Log into your assigned machine given the account and password we provide you.
Get to your working area by typing teamx where x is the letter assigned to your team.
Start idl by typing idl
Compile Phil's WAPP data routines by typing @wasinit
Compile our LBW reduction routines by typing @lbwinit
Execute the command lbwquicklook with its various options, as described in the
observing checklist to answer
the questions below.
In each of the following, you are given a file containing the ON-OFF pair of
a particular galaxy.
b.   Use the file /share/pserverf.sda3/wappdata/wapp.20141127.a2899.0001.fits
Which WAPP board is each spectrum associated with? Give you answer in order of upper left, upper right, lower left, lower right.
This is the one of the first targets observed on the first night of our test of the WAPP search mode in Nov 2014. What do you notice
about the setup that is different from our discussion under a. above?
What famous politician once said "However beautiful the strategy, you should occasionally look at the results."?
What do we mean by signal-to-noise ratio?
The lower right spectrum shows one feature. At what frequency is it? What is it?
The upper left spectrum shows two features. One of them appears to oscillate between positive and negative flux density. What
does it arise from and why does it show this oscillation?
Make an "eyeball guess-timate" of the center velocity and
the velocity width (at 50% of the peak) for the other feature in the upper left spectrum
c. Use the file /share/pserverf.sda3/wappdata/wapp.20141127.a2899.0021.fits
What is different about the arrangement of the boards this time compared to that in b. above?
The lower right spectrum shows a feature extending to negative flux densities. At what frequency is it? What is it? Why does appear to have
a negative flux density?
Board 4 contains a feature extending to negative flux densities. What is the flux density at its most negative value?
At what frequency is it? What is it? Why does appear to have
a negative flux density?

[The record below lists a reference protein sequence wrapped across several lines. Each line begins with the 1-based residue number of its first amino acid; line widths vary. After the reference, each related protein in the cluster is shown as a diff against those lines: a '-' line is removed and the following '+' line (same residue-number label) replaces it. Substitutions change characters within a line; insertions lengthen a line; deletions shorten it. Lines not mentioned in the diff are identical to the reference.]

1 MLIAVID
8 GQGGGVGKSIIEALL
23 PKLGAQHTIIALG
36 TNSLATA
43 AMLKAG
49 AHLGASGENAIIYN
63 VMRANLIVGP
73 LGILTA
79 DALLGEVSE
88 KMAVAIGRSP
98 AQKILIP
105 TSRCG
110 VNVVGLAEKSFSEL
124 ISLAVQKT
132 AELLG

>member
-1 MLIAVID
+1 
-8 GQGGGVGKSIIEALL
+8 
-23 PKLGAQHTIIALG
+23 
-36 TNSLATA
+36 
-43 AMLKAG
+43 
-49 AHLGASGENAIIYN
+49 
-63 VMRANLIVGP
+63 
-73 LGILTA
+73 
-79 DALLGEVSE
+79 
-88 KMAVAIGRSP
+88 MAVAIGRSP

Suppose we were to observe a galaxy whose recessional velocity we know to be 6300 km/s. In this hypothetical
observation, we observe a negative flux density feature
at about 1391 MHz. The mean flux density value of the spectrum across the whole bandpass is +235 mJy. How would you interpret the
negative flux density feature in this case?
Make an "eyeball guess-timate" of the peak flux density, the center velocity and
the velocity width (at 50% of the peak) for the feature in the upper right spectrum.
What else can you tell us about this target?
What else would you want to know about it?
ALFALFA team observers take careful notes on each observing run, allowing us to find the data afterwards. You should be able to
find everything you need via the A2010 observer's page.
Find the observing log for November 25, 2014.
Who were the observers that night?
Review the entry for the source A011509.8+334725. What it its AGC number?
What is the filename of the associated spectra?
Use lbwquicklook to have a quicklook at the spectra. What features do you see?
Which arises from the galaxy?
1.4   Reducing an LBW detection
Now let's work through the procedure to fully reduce one of the spectra of a galaxy detected in HI
by the awesome UAT in November 2014 to the point where we
can extract the numbers we need to do science . For this part of the exercise, we
will use data taken with the interim correlator, so you need to review that setup. Look at the section on
LBW observing modes.
a.   Assess your approach to the data reduction:
Study the documentation supplied as the
LBW Data Reduction Instructions.
As before, some commands may be slightly
different because of the special circumstances of the workshop (i.e. the account we are using, the data we are examining).
Be sure you work in the right place.
For starters, you need to exit IDL at this point and restart it using the routines that work on "corfiles" not "wappfiles".
Start IDL again, but use @corinit rather than @wasinit. The interim correlator
spectral data files are found in /share/olcor and
you can figure out what file to grab by looking in the observing log (as always).